I think the main point is that I don’t understand how a confusing writing style has anything to do with making the rough edges of the subject matter visible. If I’m teaching a class on real analysis, one of whose goals is to bring out all the rough edges of nowhere differentiable functions and epsilons and deltas that get glossed over in calculus, I still organize my lectures logically and do my best to explain clearly to help my students understand. In the words of Sam Brown, “Never offend people with style when you can offend them with substance.”


    1. sntx

      @Mike Shullman

      Would you agree that in many cases the manner of telling is itself an aspect of what is being communicated that cannot be reduced to what is being said (like the warm sincerity of a heartfelt ‘thank you’ over and above its illocutionary force and content)?

      Also, is it not true the manner of presentation of, say, a proof in a textbook fails to convey the inside-out, convoluted, backtracking path actually followed by the mind when arriving at the proof. I think the mind is for the most part pretty lazy so while these paths-to-proof may not look optimal in some sort of ‘logical space’ perhaps they are in some kind of ‘brain space’. In which case sometimes (when its not too time-consuming) it may actually be better to explain a result by establishing it in the approximate manner it was found (a sort of mental ontogeny recapitulating mental phylogeny, as it were).

      Personally, none of the things I understand well sits in my head like they were presented to me in speech or writing. To take your example, the anything-goes character of continuity of real-valued functions was not conveyed to me by the clear formulations of theorems but by the process of doing many problems during which my mind was mostly in a state of confusion.


      1. mathematicswithoutapologies Post author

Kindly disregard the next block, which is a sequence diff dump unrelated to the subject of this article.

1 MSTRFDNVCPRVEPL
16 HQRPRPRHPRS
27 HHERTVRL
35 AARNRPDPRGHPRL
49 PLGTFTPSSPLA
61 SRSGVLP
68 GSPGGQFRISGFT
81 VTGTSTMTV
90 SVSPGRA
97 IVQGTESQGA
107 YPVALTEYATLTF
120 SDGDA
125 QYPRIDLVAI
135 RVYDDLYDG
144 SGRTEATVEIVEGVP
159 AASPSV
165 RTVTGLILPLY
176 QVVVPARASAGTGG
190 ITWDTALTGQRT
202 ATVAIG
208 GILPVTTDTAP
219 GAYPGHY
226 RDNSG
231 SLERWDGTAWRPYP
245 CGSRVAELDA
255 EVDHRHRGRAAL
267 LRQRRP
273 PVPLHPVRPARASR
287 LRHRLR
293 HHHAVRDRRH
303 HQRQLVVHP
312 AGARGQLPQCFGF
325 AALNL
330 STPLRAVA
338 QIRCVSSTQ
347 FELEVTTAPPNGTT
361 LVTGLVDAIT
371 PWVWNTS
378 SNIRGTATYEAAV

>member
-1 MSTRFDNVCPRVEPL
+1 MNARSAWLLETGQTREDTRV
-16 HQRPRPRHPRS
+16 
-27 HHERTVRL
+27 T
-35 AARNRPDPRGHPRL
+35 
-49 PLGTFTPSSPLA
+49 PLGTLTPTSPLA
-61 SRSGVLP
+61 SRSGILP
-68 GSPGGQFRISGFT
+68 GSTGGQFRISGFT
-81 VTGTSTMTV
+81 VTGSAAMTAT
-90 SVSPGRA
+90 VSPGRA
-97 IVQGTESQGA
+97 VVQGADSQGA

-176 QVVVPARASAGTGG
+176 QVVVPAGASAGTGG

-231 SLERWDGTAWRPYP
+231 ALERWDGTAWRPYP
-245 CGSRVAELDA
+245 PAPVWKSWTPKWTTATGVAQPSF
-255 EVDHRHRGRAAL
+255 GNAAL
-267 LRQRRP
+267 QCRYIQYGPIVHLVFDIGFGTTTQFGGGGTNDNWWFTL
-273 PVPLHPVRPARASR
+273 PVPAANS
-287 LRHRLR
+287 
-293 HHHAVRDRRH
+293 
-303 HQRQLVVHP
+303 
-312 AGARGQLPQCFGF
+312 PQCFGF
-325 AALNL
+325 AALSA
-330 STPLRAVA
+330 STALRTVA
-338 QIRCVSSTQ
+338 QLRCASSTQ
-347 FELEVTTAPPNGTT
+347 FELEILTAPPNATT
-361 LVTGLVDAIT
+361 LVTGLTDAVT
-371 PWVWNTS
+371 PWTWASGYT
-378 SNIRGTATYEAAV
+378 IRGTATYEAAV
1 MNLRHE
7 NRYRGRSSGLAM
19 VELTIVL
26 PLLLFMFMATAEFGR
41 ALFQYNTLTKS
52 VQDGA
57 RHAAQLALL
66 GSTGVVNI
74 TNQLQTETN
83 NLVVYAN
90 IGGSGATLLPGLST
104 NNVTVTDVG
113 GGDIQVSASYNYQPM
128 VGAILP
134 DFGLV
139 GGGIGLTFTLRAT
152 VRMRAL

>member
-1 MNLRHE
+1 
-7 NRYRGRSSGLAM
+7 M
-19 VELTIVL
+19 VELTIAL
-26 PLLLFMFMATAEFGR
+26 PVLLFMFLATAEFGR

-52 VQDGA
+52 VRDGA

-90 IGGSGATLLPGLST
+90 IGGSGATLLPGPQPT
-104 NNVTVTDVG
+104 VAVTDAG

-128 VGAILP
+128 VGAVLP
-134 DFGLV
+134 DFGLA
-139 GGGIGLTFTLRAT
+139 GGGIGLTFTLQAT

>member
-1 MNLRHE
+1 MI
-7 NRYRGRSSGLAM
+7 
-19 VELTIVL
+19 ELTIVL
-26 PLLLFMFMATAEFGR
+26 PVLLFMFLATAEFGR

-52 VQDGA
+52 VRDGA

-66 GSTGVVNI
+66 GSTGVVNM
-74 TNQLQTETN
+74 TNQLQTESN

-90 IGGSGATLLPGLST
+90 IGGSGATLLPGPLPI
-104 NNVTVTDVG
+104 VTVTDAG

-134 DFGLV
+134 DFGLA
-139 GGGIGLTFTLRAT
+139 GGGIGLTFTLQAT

I agree with you, though I’ve pretty much worked through my confusion about real analysis and I feel I would not be doing my students a favor if I insisted on keeping them in a state of confusion to the end of the course. I do think they benefit greatly when I alert them to the practically inevitable confusion that precedes (relative) clarity, by pointing out some of the more common misconceptions.

        Questions about philosophy of mathematics are — interestingly — quite different. The more I examine them, the more I realize how confused I am, so that I believe my confusion would expand exponentially were the margins of my mind not too small to contain so much confusion. The most honest authors, I believe, are hardly less confused than I am, and they do their readers no favors by pretending otherwise.


      2. Mike Shulman

        @sntx, I agree with all of that, but I don’t think any of it contradicts what I said. Clearly explaining the origins of an idea can be part of clearly explaining that idea, and is different from being intentionally confusing. And it’s true that a learner often needs to pass through a period of confusion before understanding something, but that sort of productive confusion is not created by the teacher being intentionally disorganized or obscure about what is going on. Even if the subject matter to be conveyed includes the honest confusion of the author, that confusion can itself be communicated either clearly or obscurely, and I prefer clarity.

        If I may, allow me to quote from a book about quite a different genre of writing: How to write science fiction and fantasy by Orson Scott Card:

        …it’s terrible when it’s the readers, not the characters, who are doing the struggling. The mystery in these cases is not a single question — Who killed this man? Why does this large planet have such low gravity? Instead the questions are more basic. What’s going on? Why am I reading this?


      3. sntx

        (I hope this comment comes at the right place in the tree)

        I don’t want to deny that clarity (assuming for the moment we can give it some sort of meaning: surely you’ve had students who find verbose textbooks clearer than terse textbooks and vice-versa) is important. Perhaps mathematics was a wrong choice of subject to outline my position; since in our mode of presentation we value the propositional content of our mathematical statements above everything else and it seems unassailable that if we want to convey the propositional content of a statement then we want to make the manner of conveying it as invisible as possible – why compound the difficulty of ‘parsing’ the content of what is being said by adding an extra layer to be ‘parsed.’

        I am claiming something slightly different and I think it applies to mathematics as well as it does to philosophy and I believe it is similar to what (one of) the author(s) of MWA holds in context of this discussion.